HW: March of Dimes gives state ‘D’ on premature birth rate
The March of Dimes has given Colorado a “D” grade for its premature birth rate.
The state’s premature birth rate is 12.3 percent. A projected goal of 7.6 percent is set forward by the U.S. Public Health Service in its Healthy People 2010 report.
The 12.3 percent rate is from 2003 to 2005 data from the National Center for Health Statistics and the Centers for Disease Control and Prevention and reflects the number of Colorado women who gave birth to live babies after fewer than 37 weeks of gestation.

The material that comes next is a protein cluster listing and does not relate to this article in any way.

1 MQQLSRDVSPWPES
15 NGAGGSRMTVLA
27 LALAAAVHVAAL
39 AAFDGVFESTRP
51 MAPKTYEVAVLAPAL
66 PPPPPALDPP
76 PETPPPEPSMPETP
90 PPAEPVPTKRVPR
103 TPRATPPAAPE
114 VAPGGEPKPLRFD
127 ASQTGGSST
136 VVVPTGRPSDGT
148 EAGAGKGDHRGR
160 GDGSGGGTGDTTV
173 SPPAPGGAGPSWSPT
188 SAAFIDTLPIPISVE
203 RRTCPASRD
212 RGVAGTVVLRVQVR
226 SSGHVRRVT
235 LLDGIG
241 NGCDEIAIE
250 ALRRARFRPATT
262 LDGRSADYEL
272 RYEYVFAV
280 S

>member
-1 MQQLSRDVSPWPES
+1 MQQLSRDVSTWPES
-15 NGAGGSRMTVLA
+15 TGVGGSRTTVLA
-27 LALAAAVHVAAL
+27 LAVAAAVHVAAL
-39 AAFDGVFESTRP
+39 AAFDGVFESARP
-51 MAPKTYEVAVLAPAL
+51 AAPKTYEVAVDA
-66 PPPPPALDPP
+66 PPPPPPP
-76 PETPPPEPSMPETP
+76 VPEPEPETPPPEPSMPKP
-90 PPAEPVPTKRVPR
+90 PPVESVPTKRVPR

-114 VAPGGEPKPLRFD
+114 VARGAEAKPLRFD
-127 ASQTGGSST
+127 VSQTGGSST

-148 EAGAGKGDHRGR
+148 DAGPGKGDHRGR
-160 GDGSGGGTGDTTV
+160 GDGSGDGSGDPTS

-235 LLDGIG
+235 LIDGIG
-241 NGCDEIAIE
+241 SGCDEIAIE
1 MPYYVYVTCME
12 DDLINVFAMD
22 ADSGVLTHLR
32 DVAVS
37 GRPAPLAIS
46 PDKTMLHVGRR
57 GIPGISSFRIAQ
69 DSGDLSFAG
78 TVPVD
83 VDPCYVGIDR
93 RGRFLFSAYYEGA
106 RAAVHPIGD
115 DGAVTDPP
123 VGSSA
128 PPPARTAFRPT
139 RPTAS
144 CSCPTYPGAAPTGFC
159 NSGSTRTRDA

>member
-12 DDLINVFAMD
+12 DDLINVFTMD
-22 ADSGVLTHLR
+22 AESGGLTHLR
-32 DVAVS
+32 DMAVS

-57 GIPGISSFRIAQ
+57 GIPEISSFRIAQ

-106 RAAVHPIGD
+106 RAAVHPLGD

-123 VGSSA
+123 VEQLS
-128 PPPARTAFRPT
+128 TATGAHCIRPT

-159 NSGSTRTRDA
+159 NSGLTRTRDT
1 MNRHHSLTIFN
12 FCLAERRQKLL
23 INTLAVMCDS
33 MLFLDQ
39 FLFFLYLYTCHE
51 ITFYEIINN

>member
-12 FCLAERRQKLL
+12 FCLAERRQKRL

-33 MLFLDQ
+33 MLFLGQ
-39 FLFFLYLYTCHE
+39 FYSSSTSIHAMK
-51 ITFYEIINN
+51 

November is Prematurity Awareness Month.
The nation had a premature birth rate of 12.7 percent, and also received a “D” from March of Dimes, a national nonprofit dedicated to infant and maternal health.
Mesa County had a premature birth rate of 10.7 percent, according to the report.
In addition to providing state rankings, the March of Dimes issued rates of preventable factors that potentially contribute to premature births.
In Colorado, 19.8 percent of women of childbearing age (18 to 44) smoke and 21 percent do not have health insurance, according to CDC 2007 data and from the U.S. Census Bureau, respectively.
The March of Dimes deemed smoking and no insurance as potentially “preventable factors” in premature births.
For more information on the March of Dime’s premature births report card, visit http://www.march ofdimes.com.